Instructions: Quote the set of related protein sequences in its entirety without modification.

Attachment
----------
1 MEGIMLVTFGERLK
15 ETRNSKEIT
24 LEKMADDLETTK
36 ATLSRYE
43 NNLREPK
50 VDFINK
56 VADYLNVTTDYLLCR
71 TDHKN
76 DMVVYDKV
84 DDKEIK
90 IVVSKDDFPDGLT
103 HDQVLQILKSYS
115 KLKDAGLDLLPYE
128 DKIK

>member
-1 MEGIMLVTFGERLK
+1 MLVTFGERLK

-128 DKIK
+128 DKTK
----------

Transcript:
1 MEGIMLVTFGERLK
15 ETRNSKEIT
24 LEKMADDLETTK
36 ATLSRYE
43 NNLREPK
50 VDFINK
56 VADYLNVTTDYLLCR
71 TDHKN
76 DMVVYDKV
84 DDKEIK
90 IVVSKDDFPDGLT
103 HDQVLQILKSYS
115 KLKDAGLDLLPYE
128 DKIK

>member
-1 MEGIMLVTFGERLK
+1 MLVTFGERLK

-128 DKIK
+128 DKTK